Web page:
The Minerals Management Bureau, (MMB), is responsible for leasing, permitting, and managing approximately 1,876 oil and gas, metalliferous and non-metalliferous, coal, and sand and gravel agreements on 760 thousand acres of the available 6.2 million acres of school trust lands and approximately 5,632 acres of other state-owned land throughout Montana.
Mineral Leasing Program
The mineral leasing program is responsible for:
- Reviewing and processing all mineral lease and permit applications,
- Advertising, competitively bidding, and issuing new leases,
- Reviewing and approving lease assignments, and
- Collecting, verifying, and posting lease rentals and production royalties.
Oil and Gas Leasing
The program is responsible for the leasing and monitoring of 1,742 oil and gas leases, 672 of which are currently productive. The number of oil and gas leases managed is down 51.5 percent, compared to FY 2015, while the number of currently producing leases remains unchanged. Activities related to existing leases include:
- Collecting, verifying, and posting rental, royalty, delay drilling, and shut-in payments,
- Reviewing and approving assignments and tracking working interest ownership,
- Reviewing and preparing for approval of communitization agreements and unit operating agreements, and
- Coordinating with field offices the review and approval of all proposed physical operations on state leases.
Four oral auctions of new oil and gas leases are prepared and conducted each year.
In FY 2016, over 1.3 million barrels of oil and 2.8 million MCF (thousand cubic feet) of natural gas were produced.
Other Mineral Leasing
The program also administers a wide variety of leases, including metalliferous and non-metalliferous leases, coal leases, gravel permits, and land use licenses for non-mechanized prospecting. In FY 2016, 4.7 million tons of coal was mined, which is a 1.6 percent increase in production over FY 2015. The volume mined can vary significantly from year to year, as mining activity moves onto or off state trust land within the normal sequence of mining operations. Royalties and rentals are also collected for minerals such as bentonite, clay, gold and associated minerals, peat, and shale.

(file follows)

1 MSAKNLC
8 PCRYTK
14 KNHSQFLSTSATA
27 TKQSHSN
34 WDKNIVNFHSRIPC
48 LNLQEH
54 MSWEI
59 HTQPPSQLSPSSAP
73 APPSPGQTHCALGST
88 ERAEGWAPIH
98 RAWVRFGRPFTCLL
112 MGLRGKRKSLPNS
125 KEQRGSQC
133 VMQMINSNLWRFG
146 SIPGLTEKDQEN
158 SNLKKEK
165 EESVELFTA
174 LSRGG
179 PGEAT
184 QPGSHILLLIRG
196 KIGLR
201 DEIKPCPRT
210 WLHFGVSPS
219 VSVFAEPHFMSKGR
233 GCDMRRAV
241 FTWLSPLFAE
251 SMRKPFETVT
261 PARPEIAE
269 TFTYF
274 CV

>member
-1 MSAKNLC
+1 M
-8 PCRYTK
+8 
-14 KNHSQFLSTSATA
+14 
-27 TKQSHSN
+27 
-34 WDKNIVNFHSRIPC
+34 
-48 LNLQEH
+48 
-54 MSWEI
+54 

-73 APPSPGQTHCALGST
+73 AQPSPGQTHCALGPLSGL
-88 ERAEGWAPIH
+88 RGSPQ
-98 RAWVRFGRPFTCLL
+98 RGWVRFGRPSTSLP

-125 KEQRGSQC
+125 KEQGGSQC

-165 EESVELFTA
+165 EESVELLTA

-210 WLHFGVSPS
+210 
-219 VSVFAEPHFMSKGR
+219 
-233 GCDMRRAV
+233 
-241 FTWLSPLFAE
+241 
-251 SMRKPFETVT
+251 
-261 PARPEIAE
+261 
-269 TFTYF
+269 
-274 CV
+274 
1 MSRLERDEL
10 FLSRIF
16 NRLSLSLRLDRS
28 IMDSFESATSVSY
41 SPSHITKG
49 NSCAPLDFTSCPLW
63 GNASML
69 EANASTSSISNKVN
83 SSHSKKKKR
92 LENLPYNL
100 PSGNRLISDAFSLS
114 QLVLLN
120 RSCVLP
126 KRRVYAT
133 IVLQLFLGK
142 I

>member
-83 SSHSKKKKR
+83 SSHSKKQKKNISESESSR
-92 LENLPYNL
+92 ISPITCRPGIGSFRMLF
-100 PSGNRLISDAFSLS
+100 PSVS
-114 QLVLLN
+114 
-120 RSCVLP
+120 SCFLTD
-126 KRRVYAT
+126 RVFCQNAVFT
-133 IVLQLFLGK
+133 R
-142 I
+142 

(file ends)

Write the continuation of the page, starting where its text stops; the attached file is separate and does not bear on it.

Royalty Auditing and Accounting
The royalty audit program provides additional revenues as a result of programmatic audits. The program identifies royalty under- and over-reporting, rectifies discrepancies, and raising the level of voluntary compliance. Most audits have a single payor and involve multiple leases.
In FY 2016, the program completed and closed seven audits.
Minerals Management Bureau continues its efforts to clarify title to the beds and islands of navigable rivers. The state owns, pursuant to statute, those lands below the low-water mark, islands and their accretions formed in the riverbeds after statehood, and abandoned channels formed by avulsion. Because two navigable rivers (Missouri and Yellowstone) in Montana flow through areas with major oil and gas resources, the department has conducted numerous riverbed studies to determine and document state ownership of land. This process allows the state to take a progressive position in issues involving substantial royalty dollars.
In FY 2016, the program managed 12,000 acres of leased riverbed and island tracts. These tracts provided the state with $585,500 in oil and gas revenues. This same ownership review process is increasingly important in areas where surface development and/or use involve riverbeds, islands, and abandoned channels of navigable rivers. The department works with state, Federal, and private entities whenever ownership issues arise.